This trio knew each other prior to purchasing the building in early 2016, as they were active in the community. They came together to create something “Hillsborough-centric,” Pacchiana said.
They saw the need for a space where the vibrant community of artists, writers, and small business owners could come and “hang their hat.”
The concept of a coworking space is to facilitate creativity, innovation, and sustainability. With a range of professions and expertise under one roof, this type of office space has been proven to produce a thriving network and community within itself.
Large coworking spaces such as WeWork and Regus have popped up throughout larger nearby cities such as Cary, Raleigh, and Durham. The partners behind C3 Hillsborough look to have a smaller, “neighborhood vibe,” Pacchiana said.
Instead of the corporate feel one might find at one of those large offices, this Hillsborough coworking environment will be laid back, with a heavy focus on collaboration.
Though C3 Hillsborough will offer drip coffee for its members, Pacchiana noted that this space will not be a replacement for the local coffee shop, keeping the aim to sustain and build thriving businesses. If you want the “fancy coffee,” CupAJoe will still be the mainstay. This office space will be a new hub for people who have been working at home or in a very small office and are looking to work alongside and interact other with other people.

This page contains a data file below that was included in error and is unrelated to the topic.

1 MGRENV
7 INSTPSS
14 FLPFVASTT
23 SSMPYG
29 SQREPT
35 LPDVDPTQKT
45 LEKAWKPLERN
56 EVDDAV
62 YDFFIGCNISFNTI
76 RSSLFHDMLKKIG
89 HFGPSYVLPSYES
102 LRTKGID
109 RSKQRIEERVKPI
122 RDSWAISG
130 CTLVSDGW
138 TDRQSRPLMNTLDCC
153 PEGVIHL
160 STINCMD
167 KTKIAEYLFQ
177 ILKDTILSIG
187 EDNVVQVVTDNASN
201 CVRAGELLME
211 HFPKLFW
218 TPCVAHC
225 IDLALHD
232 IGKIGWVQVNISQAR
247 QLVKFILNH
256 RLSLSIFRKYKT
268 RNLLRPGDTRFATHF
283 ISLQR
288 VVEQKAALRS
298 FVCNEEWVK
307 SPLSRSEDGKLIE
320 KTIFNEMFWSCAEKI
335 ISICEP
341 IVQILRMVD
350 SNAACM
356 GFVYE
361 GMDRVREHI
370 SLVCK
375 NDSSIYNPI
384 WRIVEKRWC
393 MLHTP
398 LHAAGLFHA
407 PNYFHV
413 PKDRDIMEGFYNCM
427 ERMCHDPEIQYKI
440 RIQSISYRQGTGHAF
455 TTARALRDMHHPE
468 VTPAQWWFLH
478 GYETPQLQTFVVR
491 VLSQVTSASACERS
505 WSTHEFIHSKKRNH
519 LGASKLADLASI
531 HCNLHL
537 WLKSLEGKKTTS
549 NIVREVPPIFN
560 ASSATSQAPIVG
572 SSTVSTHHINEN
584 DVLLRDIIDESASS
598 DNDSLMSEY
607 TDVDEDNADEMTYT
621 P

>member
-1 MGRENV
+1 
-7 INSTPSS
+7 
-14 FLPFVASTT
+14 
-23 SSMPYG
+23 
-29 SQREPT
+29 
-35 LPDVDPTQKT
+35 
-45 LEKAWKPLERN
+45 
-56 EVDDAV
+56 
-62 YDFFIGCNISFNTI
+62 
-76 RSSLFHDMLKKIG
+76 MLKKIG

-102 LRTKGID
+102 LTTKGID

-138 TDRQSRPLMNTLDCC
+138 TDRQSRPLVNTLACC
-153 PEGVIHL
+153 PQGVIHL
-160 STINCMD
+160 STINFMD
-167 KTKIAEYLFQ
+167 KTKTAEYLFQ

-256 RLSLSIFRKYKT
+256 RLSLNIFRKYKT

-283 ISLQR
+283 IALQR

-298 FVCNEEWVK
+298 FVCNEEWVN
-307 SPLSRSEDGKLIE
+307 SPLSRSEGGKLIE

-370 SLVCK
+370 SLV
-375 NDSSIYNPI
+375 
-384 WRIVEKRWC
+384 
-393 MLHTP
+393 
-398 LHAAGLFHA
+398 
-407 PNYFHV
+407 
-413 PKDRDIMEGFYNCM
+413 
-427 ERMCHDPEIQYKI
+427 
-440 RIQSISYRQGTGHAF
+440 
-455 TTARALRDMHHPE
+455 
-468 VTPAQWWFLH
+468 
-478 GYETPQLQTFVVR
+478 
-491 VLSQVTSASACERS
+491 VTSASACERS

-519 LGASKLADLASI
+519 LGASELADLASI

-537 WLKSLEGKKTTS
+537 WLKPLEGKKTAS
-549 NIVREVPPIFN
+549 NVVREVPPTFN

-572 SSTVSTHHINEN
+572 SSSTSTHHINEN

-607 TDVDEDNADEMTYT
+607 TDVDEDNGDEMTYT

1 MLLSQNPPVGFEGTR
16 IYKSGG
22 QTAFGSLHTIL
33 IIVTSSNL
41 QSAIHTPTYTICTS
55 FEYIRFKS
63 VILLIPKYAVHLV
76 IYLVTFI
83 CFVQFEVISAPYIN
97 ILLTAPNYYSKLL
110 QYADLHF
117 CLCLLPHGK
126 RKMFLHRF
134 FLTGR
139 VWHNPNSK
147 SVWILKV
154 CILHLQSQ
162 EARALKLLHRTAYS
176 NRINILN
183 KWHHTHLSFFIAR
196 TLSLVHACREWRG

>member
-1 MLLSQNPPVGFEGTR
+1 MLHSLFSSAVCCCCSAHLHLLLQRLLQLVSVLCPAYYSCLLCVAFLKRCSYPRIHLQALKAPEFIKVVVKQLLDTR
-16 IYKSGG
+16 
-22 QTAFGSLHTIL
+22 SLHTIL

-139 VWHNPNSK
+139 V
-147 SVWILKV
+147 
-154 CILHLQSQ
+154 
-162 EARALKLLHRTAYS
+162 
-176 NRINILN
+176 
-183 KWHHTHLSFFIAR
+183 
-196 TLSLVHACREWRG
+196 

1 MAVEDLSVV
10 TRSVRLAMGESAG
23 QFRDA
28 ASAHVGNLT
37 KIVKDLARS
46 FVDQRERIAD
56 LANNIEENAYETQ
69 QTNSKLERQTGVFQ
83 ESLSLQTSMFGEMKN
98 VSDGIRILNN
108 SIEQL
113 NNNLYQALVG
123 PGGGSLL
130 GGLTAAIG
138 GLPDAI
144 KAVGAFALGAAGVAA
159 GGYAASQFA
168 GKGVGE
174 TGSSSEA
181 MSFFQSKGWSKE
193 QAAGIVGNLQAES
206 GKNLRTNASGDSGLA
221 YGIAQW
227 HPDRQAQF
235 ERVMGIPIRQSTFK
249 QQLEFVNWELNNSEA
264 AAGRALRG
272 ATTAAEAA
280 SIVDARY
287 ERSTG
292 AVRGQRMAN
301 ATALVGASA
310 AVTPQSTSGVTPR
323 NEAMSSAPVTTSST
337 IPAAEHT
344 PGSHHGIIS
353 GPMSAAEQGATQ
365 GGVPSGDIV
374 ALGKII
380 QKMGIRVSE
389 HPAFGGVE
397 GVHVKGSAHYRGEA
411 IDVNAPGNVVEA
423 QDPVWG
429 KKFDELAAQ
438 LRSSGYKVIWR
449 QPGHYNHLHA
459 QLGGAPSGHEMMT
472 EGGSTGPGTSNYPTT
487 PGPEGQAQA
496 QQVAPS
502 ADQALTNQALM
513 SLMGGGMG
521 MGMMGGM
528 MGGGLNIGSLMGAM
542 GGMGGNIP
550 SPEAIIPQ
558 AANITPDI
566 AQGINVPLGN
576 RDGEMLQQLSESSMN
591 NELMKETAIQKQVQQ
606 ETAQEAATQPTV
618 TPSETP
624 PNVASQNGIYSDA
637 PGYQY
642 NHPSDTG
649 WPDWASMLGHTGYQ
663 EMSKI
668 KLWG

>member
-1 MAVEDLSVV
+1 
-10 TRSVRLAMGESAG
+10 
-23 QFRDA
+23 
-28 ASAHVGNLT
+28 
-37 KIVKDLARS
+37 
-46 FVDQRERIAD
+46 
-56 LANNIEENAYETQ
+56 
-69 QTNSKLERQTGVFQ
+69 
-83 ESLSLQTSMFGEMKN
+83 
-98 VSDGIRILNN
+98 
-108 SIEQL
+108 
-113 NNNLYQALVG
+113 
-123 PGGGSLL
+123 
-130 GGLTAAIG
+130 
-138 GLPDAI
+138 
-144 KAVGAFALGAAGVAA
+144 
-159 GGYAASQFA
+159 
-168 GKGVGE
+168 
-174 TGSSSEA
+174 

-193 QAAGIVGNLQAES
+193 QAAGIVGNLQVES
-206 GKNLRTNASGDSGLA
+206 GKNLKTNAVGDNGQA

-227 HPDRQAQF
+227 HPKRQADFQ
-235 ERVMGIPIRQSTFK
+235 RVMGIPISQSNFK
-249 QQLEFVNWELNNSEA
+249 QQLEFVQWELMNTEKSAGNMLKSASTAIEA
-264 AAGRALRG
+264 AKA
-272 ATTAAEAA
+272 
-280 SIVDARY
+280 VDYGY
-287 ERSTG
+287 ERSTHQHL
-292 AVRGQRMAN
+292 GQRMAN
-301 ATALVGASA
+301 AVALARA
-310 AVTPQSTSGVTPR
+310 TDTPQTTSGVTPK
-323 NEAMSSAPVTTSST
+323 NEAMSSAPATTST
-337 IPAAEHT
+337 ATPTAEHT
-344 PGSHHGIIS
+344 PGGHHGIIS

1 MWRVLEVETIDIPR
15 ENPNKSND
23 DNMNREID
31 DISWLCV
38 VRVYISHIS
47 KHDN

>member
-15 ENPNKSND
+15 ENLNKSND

Even in the formation of the space, C3 Hillsborough has remained local.
Joshua Collins of Digital Butler did the company branding, outside flower boxes were done by local Mary Susan Reed Daniel, and all IT work was done by Eric Garrison with WTE Solutions.
Their website, c3hillsborough.com, will offer collaborative tools for specialties within the coworking community. Members will be able to network through the website, which will extend into the larger community.
The daily rate, which includes regular drip coffee, water, high-speed internet, and outlets is $20.
A social-level monthly membership includes amenities of the daily rate, with access to the floating desk space and conference room access with a fee, and will cost $150/ month.
A membership level will offer the social monthly options, a filing cabinet, and access to the conference room, coworking space events and workshops, and 24/7 access to the building. This will cost $275/ month.
Dedicated office space, which would hold about 2-5 people per office, will be on a negotiable rate based on size and need. All of these options come with downtown parking space.
At Last Fridays, the owners were made aware of the increasing need for a small private meeting rooms for local attorneys to meet with clients. As the space was created to change based on the communities needs, closed door offices like these will potentially be available on an hourly or daily rate basis in the future.
C3 Hillsborough is taking applications online through email at firstname.lastname@example.org. They hope to keep rates affordable and to keep tenants primarily in Hillsborough, rather than those commuting from larger cities.